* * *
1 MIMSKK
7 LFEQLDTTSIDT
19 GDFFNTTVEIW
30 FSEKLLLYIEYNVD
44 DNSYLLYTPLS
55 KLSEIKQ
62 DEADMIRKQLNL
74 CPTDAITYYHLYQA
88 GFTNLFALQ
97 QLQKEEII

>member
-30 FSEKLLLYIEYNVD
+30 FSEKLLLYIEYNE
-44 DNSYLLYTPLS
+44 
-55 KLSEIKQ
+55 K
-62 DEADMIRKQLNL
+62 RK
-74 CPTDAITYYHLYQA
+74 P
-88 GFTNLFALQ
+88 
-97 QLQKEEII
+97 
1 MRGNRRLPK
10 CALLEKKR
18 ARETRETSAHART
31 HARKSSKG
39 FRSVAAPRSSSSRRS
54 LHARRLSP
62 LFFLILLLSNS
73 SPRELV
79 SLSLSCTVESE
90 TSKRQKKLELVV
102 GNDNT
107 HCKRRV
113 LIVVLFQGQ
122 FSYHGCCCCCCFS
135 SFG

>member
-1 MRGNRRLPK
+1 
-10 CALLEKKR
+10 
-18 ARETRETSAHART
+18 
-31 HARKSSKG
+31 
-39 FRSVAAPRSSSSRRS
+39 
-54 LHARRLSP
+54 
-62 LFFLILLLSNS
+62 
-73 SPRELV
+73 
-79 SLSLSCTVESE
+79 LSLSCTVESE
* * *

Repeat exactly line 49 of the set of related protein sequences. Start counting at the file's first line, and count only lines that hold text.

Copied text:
+31 